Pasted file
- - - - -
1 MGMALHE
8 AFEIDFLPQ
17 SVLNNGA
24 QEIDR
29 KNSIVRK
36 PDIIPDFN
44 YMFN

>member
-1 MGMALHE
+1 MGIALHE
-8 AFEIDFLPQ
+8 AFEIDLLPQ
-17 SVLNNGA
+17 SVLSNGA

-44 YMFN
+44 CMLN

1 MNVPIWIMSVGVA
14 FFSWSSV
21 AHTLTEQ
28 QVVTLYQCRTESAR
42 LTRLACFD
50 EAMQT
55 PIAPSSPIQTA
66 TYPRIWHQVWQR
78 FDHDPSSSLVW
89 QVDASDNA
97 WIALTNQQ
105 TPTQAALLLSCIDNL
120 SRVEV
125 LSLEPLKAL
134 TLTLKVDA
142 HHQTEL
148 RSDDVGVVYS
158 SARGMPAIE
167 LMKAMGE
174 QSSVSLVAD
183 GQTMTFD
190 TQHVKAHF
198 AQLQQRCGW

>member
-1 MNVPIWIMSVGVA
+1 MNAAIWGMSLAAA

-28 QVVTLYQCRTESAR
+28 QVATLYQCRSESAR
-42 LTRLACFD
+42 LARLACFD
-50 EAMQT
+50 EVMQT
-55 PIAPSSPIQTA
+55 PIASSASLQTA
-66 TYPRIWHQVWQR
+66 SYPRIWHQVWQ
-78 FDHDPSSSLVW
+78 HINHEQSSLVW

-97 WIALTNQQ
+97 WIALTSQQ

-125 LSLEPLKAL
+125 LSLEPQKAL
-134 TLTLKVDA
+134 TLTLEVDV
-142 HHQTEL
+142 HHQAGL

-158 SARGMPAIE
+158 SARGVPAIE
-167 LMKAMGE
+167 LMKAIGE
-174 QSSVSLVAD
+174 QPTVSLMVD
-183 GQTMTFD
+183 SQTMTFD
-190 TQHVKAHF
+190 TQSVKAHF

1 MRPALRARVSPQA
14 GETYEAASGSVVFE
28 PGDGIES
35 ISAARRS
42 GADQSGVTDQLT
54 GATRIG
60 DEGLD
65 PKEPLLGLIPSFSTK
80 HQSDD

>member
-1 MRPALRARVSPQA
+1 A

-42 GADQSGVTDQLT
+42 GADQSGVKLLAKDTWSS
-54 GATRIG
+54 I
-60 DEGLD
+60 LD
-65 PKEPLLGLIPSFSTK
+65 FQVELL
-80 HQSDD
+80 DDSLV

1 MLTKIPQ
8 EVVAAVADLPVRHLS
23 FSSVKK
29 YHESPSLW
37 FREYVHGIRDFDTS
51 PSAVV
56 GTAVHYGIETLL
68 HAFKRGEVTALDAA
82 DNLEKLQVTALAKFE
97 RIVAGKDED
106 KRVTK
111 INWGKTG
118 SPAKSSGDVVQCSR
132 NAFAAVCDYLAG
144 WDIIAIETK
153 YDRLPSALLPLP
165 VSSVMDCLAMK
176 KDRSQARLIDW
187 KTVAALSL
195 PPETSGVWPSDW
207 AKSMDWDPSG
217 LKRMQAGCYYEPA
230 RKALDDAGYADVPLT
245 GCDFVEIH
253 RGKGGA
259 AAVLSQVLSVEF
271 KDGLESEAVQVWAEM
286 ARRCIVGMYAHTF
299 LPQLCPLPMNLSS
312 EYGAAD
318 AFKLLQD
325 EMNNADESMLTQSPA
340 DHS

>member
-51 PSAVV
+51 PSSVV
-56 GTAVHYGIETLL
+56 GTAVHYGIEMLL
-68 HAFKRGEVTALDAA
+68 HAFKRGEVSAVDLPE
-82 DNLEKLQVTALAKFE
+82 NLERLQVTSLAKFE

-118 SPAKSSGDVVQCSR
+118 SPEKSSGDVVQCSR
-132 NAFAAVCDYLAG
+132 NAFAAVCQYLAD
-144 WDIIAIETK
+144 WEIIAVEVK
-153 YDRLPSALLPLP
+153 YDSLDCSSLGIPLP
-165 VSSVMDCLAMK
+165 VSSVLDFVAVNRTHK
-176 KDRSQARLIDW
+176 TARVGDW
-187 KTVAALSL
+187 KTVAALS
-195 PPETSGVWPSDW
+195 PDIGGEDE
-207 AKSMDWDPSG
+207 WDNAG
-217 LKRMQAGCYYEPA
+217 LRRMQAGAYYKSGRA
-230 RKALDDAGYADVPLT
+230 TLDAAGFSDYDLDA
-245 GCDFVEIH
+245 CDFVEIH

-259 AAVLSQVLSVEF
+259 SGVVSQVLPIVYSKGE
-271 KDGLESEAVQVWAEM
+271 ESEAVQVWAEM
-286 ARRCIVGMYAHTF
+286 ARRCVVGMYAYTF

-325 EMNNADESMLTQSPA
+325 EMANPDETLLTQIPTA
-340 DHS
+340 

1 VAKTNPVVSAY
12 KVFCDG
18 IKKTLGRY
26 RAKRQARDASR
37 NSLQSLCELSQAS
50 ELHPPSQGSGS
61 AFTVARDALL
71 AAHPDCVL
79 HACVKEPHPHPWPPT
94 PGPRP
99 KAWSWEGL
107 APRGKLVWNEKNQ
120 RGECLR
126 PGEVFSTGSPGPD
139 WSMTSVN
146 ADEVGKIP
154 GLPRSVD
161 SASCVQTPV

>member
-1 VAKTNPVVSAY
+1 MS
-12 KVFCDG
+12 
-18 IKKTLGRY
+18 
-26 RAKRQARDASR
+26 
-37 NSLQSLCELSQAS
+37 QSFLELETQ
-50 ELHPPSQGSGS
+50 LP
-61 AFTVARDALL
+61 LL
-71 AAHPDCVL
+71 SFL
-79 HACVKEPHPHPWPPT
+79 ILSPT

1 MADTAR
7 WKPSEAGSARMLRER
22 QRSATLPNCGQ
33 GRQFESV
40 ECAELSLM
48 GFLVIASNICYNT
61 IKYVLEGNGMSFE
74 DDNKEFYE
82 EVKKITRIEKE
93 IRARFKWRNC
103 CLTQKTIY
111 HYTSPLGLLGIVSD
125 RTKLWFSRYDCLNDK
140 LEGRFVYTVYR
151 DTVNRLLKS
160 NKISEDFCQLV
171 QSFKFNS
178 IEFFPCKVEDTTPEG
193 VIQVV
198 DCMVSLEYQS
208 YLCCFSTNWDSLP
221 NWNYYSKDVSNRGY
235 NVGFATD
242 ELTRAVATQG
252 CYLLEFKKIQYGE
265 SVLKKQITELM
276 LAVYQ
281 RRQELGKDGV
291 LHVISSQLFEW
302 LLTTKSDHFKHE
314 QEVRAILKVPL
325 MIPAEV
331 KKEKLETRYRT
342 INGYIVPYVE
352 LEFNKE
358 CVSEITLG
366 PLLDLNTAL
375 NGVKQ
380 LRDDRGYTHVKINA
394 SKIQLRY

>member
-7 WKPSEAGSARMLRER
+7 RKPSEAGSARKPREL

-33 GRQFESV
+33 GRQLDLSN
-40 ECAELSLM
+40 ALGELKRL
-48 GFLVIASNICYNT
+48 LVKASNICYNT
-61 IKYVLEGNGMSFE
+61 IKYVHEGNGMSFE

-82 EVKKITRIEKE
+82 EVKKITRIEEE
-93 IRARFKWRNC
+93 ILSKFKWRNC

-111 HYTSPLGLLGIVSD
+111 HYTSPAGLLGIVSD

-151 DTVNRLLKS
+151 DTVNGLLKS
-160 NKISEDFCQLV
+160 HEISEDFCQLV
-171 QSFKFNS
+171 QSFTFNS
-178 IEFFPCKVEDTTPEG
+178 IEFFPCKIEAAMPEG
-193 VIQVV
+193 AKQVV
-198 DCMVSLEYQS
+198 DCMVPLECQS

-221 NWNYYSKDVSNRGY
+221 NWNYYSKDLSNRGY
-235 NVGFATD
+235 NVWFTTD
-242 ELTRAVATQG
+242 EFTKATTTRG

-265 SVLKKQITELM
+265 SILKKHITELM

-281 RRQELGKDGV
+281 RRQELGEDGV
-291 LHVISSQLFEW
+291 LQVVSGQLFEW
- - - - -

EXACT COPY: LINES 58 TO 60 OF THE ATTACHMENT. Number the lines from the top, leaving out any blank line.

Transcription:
+125 LSLEPQKAL
-134 TLTLKVDA
+134 TLTLEVDV